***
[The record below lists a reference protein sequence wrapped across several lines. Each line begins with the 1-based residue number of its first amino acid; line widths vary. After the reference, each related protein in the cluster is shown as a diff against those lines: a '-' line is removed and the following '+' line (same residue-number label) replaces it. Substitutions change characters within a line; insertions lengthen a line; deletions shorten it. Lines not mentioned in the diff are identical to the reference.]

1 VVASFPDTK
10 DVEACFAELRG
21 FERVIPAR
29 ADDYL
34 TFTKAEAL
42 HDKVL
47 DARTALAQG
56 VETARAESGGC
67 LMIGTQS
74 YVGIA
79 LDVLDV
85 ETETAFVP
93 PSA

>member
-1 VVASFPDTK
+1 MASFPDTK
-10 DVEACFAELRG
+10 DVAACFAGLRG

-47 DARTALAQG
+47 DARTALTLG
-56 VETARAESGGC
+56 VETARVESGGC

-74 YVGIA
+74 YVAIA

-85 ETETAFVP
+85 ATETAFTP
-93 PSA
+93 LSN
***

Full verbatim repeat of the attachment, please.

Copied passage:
[The record below lists a reference protein sequence wrapped across several lines. Each line begins with the 1-based residue number of its first amino acid; line widths vary. After the reference, each related protein in the cluster is shown as a diff against those lines: a '-' line is removed and the following '+' line (same residue-number label) replaces it. Substitutions change characters within a line; insertions lengthen a line; deletions shorten it. Lines not mentioned in the diff are identical to the reference.]

1 VVASFPDTK
10 DVEACFAELRG
21 FERVIPAR
29 ADDYL
34 TFTKAEAL
42 HDKVL
47 DARTALAQG
56 VETARAESGGC
67 LMIGTQS
74 YVGIA
79 LDVLDV
85 ETETAFVP
93 PSA

>member
-1 VVASFPDTK
+1 MASFPDTK
-10 DVEACFAELRG
+10 DVAACFAGLRG

-47 DARTALAQG
+47 DARTALTLG
-56 VETARAESGGC
+56 VETARVESGGC

-74 YVGIA
+74 YVAIA

-85 ETETAFVP
+85 ATETAFTP
-93 PSA
+93 LSN